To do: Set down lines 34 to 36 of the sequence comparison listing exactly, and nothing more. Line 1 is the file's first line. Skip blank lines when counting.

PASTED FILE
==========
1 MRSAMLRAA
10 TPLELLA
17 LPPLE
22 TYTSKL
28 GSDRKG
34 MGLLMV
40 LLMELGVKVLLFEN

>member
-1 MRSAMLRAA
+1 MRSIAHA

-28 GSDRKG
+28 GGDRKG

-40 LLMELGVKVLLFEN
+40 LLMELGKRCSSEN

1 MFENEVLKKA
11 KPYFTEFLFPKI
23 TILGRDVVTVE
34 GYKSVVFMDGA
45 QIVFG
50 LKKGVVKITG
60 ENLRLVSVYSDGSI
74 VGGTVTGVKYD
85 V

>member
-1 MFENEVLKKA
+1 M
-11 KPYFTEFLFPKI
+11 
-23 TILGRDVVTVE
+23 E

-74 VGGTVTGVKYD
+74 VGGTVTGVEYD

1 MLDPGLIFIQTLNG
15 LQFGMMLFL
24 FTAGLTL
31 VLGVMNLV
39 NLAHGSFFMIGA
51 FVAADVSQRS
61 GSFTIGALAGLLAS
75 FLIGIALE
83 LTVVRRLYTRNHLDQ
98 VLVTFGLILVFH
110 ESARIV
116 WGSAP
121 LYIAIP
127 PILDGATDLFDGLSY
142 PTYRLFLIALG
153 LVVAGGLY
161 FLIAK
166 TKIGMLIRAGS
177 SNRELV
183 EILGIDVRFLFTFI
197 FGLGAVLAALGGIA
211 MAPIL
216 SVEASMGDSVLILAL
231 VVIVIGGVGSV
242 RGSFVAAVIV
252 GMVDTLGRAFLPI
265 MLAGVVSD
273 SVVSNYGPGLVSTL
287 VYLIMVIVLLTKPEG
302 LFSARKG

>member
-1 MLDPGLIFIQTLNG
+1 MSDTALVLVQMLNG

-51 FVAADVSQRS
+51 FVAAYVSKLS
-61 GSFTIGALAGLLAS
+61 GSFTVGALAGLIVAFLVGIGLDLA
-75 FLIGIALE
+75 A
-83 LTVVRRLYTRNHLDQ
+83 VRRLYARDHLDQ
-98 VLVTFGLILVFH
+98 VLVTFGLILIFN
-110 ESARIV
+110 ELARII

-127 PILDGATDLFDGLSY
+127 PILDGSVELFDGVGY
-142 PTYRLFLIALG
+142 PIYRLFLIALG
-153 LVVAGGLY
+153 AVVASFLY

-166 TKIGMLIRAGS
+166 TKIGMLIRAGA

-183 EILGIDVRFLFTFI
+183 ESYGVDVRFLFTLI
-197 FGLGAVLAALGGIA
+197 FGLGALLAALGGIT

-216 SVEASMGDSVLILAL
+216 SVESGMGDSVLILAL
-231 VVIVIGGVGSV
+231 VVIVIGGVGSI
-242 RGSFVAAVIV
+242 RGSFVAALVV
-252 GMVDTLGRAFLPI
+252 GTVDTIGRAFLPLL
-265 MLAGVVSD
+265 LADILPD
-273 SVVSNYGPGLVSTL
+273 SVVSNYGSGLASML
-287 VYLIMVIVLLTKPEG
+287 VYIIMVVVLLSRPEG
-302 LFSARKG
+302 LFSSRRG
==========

15 LQFGMMLFL
24 FTAGLTL
31 VLGVMNLV